This is an old school approach that is being phased out by most coaches. The water and sodium depletion is extremely dangerous. You have probably heard stories of competitors using this approach and looking better the day or to after their show, claiming they just “missed” their peak. Once the show is over and the competitor goes out and consumes a lot of food (and a lot of sodium with it), and a lot of fluids, the competitor will look their best the following morning. This is a very aggressive approach, VERY high risk, high reward, and low predictability due to rapidly changing variables with little to no time to observe and correct since you aim to have your highest carb day on the day before the show.
FRONT LOAD PEAKING
Your week starts off with carbs higher than usual. Protein and fats should typically stay consistent, but may be a little lower when carbs are at their peak. We are looking for a little bit of spillover to ensure we find the tipping point. Carbs should be lowered the following three to four days to clean up the spill. You should start looking a little crisper with improved definition. The next day or two, carbs are increased to tighten you up. This is common for bikini, figure and wellness competitors.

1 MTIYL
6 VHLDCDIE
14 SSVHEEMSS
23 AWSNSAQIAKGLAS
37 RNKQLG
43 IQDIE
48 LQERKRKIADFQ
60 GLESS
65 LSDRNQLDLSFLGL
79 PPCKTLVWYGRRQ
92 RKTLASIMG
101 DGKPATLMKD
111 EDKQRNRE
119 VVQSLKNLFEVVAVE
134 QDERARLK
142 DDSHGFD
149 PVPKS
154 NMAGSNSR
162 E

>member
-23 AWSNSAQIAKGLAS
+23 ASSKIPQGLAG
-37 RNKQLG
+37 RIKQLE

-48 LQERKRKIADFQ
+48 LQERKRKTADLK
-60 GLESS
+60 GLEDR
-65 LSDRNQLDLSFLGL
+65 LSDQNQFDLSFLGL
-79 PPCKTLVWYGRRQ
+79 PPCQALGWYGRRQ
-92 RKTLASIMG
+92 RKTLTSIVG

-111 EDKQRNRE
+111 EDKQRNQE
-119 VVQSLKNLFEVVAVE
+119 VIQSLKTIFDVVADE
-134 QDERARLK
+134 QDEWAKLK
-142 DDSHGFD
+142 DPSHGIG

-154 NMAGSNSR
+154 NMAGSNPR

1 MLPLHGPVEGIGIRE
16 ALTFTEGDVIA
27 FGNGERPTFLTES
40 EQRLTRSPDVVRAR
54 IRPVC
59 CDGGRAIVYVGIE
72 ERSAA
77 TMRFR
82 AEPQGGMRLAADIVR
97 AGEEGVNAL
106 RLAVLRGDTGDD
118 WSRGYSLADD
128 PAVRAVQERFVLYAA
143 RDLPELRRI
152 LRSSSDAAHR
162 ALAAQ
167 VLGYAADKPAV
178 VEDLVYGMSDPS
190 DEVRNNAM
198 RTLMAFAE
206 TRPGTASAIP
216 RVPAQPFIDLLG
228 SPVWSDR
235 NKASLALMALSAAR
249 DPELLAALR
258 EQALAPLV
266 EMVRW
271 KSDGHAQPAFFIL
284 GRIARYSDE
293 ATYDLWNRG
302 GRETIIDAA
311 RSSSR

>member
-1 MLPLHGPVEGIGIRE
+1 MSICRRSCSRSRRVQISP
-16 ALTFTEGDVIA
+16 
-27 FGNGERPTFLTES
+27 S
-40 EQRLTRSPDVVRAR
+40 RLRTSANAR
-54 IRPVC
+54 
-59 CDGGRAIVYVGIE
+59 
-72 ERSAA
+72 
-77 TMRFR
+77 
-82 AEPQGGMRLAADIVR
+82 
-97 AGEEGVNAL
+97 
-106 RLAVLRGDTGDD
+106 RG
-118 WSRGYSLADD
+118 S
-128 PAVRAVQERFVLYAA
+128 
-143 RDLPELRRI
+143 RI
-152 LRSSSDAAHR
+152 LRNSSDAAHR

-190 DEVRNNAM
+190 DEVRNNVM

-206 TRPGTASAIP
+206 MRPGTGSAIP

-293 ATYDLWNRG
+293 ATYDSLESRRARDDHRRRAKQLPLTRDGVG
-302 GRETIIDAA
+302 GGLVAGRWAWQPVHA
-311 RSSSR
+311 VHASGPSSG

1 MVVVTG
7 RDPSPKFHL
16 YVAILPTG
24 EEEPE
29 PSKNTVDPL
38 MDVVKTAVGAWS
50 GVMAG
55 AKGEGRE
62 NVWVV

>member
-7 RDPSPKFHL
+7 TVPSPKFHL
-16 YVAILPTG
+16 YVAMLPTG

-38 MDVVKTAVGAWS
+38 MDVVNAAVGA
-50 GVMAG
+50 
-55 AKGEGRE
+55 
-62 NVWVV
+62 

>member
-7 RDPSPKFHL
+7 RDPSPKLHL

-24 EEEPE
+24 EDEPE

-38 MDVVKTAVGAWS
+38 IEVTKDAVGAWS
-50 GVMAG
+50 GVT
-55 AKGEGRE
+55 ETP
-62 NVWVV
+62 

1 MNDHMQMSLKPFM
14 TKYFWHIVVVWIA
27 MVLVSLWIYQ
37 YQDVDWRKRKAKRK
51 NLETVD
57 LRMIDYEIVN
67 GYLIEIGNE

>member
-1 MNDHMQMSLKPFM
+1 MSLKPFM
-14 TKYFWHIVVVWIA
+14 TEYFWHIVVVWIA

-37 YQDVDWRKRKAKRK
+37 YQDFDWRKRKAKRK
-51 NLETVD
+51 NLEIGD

This is a conservative approach, low risk, moderate reward, and moderate predictability. Though variables change rapidly, you do have a day or two to observe and adjust should spillover occur before show day.
MID LOAD PEAKING
Your week starts with carbs at its lowest, and gradually increasing to their highest level when you are two or three days out. Protein and fats may be a little lower on the highest carb days. There should also be a little bit of spilling the last day of your carb up. Use the last one or two days to clean the spill and tighten you up. This is common for bikini, figure, wellness and Men’s Physique competitors.
This is a fairly conservative approach, moderate risk, moderate reward, and moderate predictability. Though variables change on a slow and steady approach early in the week, they change rapidly two to three days out, but you do have at least a day to observe and adjust should spillover occur before show day.
BACK LOAD PEAKING
This is very similar to old school Conventional Peaking without water and sodium depletion. The week starts with very low carbs to fully deplete glycogen from your muscles. This should continue for three to four days with rapid carb increases the next two to three days before show day. We are looking for glycogen supercompensation during the carb up phase, right up to show day. Protein and fats should be at their highest while depleting, then dropped during the loading days. This is common for men’s bodybuilding and classic physique and women’s bodybuilding and physique where more extreme levels of conditioning are necessary.